We are generally ok with the idea of a God of Mercy, but most people get a little nervous when you speak of a God of Justice. This brings up for many the picture of a God of Wrath and Vengeance. But this need not be so. The two ways of looking at God may at times be related in literature and perhaps in some cases in the Bible, but that God is a God of Justice has a long and honorable history and need not include notions of violence and vengeance.
While some people connect mercy with leniency and use the term hoping to get off lightly at the judgement day, mercy really is intimately related to Justice. As the Psalmist put it: Mercy and Justice shall kiss (Psalm 85:10).
As Americans, we are enthralled by Justice and the working out of Justice. Think of all the ‘Law & Order’ type shows. How often are we eventually in a court room hoping that the innocent goes free and the guilty are punished!
The Justice of God includes this righting of wrongs, but is wider and more basic than that.
God has created a world of order and mutually related responsibilities. While the world in its wonder is truly a marvel, God has deliberately left it unfinished. Since each of us is made in the image and likeness of God, we are all therefore called upon to help create the world and at times heal it. A big responsibility.
But we can say no to God and our place in the created order. This is called sin. Instead of creating and healing we can exploit and destroy the world. God allows this because He is a God of Justice and will not take away the gift of free will.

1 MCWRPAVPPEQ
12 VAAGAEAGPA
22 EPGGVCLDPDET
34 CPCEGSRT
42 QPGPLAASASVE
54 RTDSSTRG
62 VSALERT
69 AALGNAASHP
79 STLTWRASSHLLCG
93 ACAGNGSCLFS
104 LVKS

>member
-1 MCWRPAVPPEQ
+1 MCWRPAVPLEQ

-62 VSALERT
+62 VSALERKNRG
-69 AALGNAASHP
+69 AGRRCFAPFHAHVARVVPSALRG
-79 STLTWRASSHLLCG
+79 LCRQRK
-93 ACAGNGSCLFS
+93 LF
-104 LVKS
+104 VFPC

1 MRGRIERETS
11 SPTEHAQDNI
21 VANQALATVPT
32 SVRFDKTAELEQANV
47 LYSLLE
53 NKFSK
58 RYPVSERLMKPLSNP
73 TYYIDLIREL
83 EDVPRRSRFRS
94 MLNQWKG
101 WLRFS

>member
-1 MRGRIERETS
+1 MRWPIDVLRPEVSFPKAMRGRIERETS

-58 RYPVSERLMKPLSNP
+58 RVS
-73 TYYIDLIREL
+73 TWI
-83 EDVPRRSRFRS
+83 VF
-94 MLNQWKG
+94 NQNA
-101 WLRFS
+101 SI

There is a place where people go (when they die) who do not repent of their refusal to aid the God of Justice. It is called Hell. Because God is just, He cannot ignore or change our choices. God wants to be merciful to everyone, but the person must want the mercy of God and ask for it and do the necessary work of repairing the world that they exploited in this life. They do this while still living on earth and by God’s mercy in the state of Purgatory.
This idea of Justice goes against our sense of entitlement. Everyone should go to heaven, we think. Really? What if they don’t want to go? Does God force someone to go to heaven?
Heaven is probably a boring place and even a painful place for someone who has built their lives around themselves. Why should they spend their eternities praising God? Who does He think He is?
This is the sadness of God: that He wants to give His love to everyone but that there are some who simply do not want it and prefer the bare and lonely wastes of self will rather than the goodness of the Father. Think of the parable of the prodigal son. The Father waits for the return and the repentance of the son. In the story he does return, much to the joy of his Father. But he could have stayed back in the company of the pigs! He was free, even if that meant his own torture and death at the hands of privation and his own pride. I have seen in this life people who refuse to return to the Father and stay mired with the pigs of their own self-will.
But God is just and allows the consequences of free choice. Hence the great importance of humility which could bring the most recalcitrant sinner back to God. But a lifetime of pride and self-will is hard to correct without the grace of God, and only a humble person can admit their mistakes and open their lives to God in repentance.
While it is possible that someone like Hitler repented at the end of his life, it seems highly unlikely due to the vastness of his pride and his hatreds. We are the sum total of our choices, good or bad. Only we can admit God’s grace into our lives, the grace that is freely bestowed by the God of Mercy and Justice.